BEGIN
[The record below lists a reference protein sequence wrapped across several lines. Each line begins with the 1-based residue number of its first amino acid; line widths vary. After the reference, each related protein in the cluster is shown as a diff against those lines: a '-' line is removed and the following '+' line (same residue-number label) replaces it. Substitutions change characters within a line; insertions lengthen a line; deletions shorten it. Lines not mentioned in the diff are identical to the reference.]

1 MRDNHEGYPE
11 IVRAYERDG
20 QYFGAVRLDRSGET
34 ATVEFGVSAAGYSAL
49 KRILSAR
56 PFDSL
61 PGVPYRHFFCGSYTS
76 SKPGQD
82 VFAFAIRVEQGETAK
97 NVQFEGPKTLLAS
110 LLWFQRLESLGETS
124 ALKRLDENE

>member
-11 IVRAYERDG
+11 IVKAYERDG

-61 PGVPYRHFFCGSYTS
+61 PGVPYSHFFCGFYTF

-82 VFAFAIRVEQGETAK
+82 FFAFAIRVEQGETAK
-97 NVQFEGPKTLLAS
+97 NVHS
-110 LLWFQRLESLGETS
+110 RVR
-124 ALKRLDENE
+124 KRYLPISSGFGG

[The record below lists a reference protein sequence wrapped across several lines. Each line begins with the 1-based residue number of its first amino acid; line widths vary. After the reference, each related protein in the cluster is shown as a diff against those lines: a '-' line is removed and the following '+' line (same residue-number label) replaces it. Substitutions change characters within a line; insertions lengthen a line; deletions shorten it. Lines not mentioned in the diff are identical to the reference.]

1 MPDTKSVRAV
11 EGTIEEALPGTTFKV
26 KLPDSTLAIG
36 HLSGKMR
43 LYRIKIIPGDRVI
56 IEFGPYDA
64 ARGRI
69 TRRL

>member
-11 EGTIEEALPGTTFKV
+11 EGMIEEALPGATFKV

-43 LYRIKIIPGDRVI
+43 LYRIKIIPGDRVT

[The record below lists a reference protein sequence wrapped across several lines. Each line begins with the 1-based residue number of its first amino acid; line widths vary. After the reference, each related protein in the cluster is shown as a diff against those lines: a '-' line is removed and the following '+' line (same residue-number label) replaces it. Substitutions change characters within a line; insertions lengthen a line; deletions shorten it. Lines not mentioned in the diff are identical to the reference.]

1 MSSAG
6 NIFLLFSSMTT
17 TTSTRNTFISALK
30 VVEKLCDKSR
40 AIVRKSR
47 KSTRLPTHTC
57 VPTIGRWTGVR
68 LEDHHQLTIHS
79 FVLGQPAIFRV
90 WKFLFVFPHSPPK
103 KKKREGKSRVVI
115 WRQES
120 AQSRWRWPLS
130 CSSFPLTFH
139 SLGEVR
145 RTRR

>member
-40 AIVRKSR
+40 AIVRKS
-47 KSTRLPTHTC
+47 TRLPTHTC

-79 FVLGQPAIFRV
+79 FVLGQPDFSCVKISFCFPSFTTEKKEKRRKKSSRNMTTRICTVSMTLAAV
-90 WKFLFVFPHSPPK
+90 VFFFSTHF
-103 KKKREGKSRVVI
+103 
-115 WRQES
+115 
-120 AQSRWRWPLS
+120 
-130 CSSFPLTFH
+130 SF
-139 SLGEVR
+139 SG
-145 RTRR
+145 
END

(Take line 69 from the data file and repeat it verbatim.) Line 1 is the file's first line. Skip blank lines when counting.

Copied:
-115 WRQES